Commentary highlights from the year spanning identity, culture, design, technology, entrepreneurship, natural hair and more …
Rise of the Afropolitan
The V&A Afropolitans Friday Late event earlier this year was a major event. The "world's greatest museum of art and design" dedicated an evening to contemporary African and African Diaspora design and culture. Over 5,000 people attended proving that there are a lot of people who either identify with the term or are at least intrigued by it. Record label exec – Yemi Alade-Lawal, journalist, poet and writer – Tolu Ogunlesi, author – Hannah Pool, blogger – Minna Salami and I participated in a great panel discussion that went by way too quickly. Some great questions arose and I took the opportunity to expand on some of my thoughts on the blog: "Is there any use for the term 'Afropolitan'".
Photo by Barbara Muriungi. View more photos from the V&A event on African Digital Art.
As a professional designer … from and raised in Kenya … I find myself often trying to explain the value of what I do to people back home. And to people here in the UK. Earlier this year, I attended a design conference in Manchester and observed that I was the only black person in a room of hundreds and probably the only African too. It seems safe to infer that there are some cultural factors behind this striking invisibility, in the UK, and disregard for a major profession, in Kenya. This inspired "5 reasons why design matters: an argument for African parents, businesses and other skeptics".
My Asilia business partner and founder of Afriapps, Andrew Mugoya, wrote some insightful, thought-provoking and controversial posts for Afri-love this year. It started with "5 reasons why Ghana will be the next African app powerhouse." Check out Andrew's other posts including observations of what we can learn from the success of Nollywood and an interrogation of our continent's culture of dependency. Andrew also shared his passion and inspiration as part of the Afri-love interview series.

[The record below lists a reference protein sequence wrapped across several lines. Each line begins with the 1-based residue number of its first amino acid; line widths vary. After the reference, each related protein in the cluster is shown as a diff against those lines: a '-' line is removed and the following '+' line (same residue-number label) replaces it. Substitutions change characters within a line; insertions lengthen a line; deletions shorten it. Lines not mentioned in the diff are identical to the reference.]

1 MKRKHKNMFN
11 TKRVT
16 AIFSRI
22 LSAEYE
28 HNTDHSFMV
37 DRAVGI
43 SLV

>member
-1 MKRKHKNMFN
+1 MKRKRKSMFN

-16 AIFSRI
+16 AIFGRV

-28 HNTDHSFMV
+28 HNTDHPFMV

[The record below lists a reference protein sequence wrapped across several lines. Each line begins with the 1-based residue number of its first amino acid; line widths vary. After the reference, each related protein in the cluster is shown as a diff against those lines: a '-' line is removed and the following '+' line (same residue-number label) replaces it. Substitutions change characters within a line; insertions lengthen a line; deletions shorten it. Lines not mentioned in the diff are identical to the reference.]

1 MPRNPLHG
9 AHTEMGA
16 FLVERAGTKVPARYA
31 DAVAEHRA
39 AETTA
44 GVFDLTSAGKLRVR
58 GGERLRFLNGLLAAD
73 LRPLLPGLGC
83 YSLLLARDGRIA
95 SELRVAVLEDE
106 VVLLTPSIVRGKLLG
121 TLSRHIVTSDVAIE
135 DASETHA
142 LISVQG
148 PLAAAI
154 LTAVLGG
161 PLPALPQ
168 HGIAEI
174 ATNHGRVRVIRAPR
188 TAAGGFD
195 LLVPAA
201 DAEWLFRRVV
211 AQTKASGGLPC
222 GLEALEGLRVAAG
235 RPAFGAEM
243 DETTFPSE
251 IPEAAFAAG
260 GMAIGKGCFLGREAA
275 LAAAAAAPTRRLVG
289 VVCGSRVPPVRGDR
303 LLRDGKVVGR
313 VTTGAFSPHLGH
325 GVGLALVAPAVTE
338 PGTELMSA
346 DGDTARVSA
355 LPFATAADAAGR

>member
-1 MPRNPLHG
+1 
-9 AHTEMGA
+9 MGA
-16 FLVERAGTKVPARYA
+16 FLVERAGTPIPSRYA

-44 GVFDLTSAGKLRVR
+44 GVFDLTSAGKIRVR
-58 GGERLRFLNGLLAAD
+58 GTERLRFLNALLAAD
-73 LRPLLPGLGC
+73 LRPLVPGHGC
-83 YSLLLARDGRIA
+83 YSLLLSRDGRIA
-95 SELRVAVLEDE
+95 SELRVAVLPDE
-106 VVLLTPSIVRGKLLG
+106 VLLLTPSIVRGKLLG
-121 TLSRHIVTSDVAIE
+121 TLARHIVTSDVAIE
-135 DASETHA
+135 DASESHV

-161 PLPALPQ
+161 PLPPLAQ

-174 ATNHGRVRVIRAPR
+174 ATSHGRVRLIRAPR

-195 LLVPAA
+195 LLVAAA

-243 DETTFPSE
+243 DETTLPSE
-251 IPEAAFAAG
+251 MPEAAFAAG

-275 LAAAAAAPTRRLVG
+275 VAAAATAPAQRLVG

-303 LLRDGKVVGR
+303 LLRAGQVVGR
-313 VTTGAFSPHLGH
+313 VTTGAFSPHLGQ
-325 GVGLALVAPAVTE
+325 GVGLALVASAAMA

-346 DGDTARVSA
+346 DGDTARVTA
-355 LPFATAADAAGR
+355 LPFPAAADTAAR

The natural hair saga
I said goodbye to the "creamy crack" in 2001 and in the 10 years since I have learned a lot about how to care for my hair. Keeping locs and and other natural styles may seem high maintenance to some but, from a different point of view, it's actually quite liberating. I've been sharing my natural hair journey on the blog since I chopped off my 5-year old locs last August. Some recent posts include:
- A test of strength and patience: the cycles of managing natural afro hair
- Natural hair journey: 10 months after the big chop
- Afri-love on Etsy: natural hair edition
See Afri-love's Facebook page for pictures from throughout the 10 year journey.
Older and wiser?
One thing I've truly embraced and am loving this year is … growing older. I turned 29 in August and contemplated giving myself a "30 before 30" challenge but, I found it more compelling (and realistic) to reflect instead: "29 lessons from 29 years". One of my favourites:
"You already know what you need to do."
What lessons are you taking with you into the new year?
Best of 2011 posts from earlier this week:
Tune in tomorrow for:
- Top music finds of 2011